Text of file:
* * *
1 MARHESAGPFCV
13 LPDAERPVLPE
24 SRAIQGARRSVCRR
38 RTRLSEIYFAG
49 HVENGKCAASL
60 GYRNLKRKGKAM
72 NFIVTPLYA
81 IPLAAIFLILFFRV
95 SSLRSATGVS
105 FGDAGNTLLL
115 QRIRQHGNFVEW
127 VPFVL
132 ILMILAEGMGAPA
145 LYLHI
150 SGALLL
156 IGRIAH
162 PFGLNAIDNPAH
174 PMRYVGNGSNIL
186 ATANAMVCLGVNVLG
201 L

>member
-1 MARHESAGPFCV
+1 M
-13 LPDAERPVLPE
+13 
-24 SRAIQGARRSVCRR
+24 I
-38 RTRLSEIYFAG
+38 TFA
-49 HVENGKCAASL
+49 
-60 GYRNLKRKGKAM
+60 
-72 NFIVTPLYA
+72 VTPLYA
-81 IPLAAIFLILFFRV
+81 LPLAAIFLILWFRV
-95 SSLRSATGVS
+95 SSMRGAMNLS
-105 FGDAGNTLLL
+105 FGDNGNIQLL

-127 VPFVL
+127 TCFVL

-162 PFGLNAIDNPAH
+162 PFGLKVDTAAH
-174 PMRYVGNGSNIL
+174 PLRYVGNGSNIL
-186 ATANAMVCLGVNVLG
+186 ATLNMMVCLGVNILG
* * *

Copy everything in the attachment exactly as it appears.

1 MARHESAGPFCV
13 LPDAERPVLPE
24 SRAIQGARRSVCRR
38 RTRLSEIYFAG
49 HVENGKCAASL
60 GYRNLKRKGKAM
72 NFIVTPLYA
81 IPLAAIFLILFFRV
95 SSLRSATGVS
105 FGDAGNTLLL
115 QRIRQHGNFVEW
127 VPFVL
132 ILMILAEGMGAPA
145 LYLHI
150 SGALLL
156 IGRIAH
162 PFGLNAIDNPAH
174 PMRYVGNGSNIL
186 ATANAMVCLGVNVLG
201 L

>member
-1 MARHESAGPFCV
+1 M
-13 LPDAERPVLPE
+13 
-24 SRAIQGARRSVCRR
+24 I
-38 RTRLSEIYFAG
+38 TFA
-49 HVENGKCAASL
+49 
-60 GYRNLKRKGKAM
+60 
-72 NFIVTPLYA
+72 VTPLYA
-81 IPLAAIFLILFFRV
+81 LPLAAIFLILWFRV
-95 SSLRSATGVS
+95 SSMRGAMNLS
-105 FGDAGNTLLL
+105 FGDNGNIQLL

-127 VPFVL
+127 TCFVL

-162 PFGLNAIDNPAH
+162 PFGLKVDTAAH
-174 PMRYVGNGSNIL
+174 PLRYVGNGSNIL
-186 ATANAMVCLGVNVLG
+186 ATLNMMVCLGVNILG